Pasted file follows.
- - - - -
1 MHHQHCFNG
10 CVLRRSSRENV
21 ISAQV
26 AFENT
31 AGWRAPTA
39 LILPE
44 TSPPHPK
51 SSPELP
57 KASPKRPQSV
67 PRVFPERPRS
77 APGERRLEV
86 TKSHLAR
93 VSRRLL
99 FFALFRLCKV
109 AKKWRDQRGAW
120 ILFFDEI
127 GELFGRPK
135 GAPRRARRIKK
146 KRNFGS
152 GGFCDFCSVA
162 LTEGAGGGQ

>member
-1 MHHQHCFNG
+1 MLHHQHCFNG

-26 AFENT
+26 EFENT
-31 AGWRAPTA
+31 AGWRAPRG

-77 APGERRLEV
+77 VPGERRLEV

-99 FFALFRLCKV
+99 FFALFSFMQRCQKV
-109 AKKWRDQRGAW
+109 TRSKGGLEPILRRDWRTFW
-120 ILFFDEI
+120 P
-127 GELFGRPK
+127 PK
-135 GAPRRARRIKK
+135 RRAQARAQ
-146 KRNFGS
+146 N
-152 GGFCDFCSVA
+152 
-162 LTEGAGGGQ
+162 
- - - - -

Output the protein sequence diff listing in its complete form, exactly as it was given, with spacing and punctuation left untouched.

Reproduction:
1 MHHQHCFNG
10 CVLRRSSRENV
21 ISAQV
26 AFENT
31 AGWRAPTA
39 LILPE
44 TSPPHPK
51 SSPELP
57 KASPKRPQSV
67 PRVFPERPRS
77 APGERRLEV
86 TKSHLAR
93 VSRRLL
99 FFALFRLCKV
109 AKKWRDQRGAW
120 ILFFDEI
127 GELFGRPK
135 GAPRRARRIKK
146 KRNFGS
152 GGFCDFCSVA
162 LTEGAGGGQ

>member
-1 MHHQHCFNG
+1 MLHHQHCFNG

-26 AFENT
+26 EFENT
-31 AGWRAPTA
+31 AGWRAPRG

-77 APGERRLEV
+77 VPGERRLEV

-99 FFALFRLCKV
+99 FFALFSFMQRCQKV
-109 AKKWRDQRGAW
+109 TRSKGGLEPILRRDWRTFW
-120 ILFFDEI
+120 P
-127 GELFGRPK
+127 PK
-135 GAPRRARRIKK
+135 RRAQARAQ
-146 KRNFGS
+146 N
-152 GGFCDFCSVA
+152 
-162 LTEGAGGGQ
+162 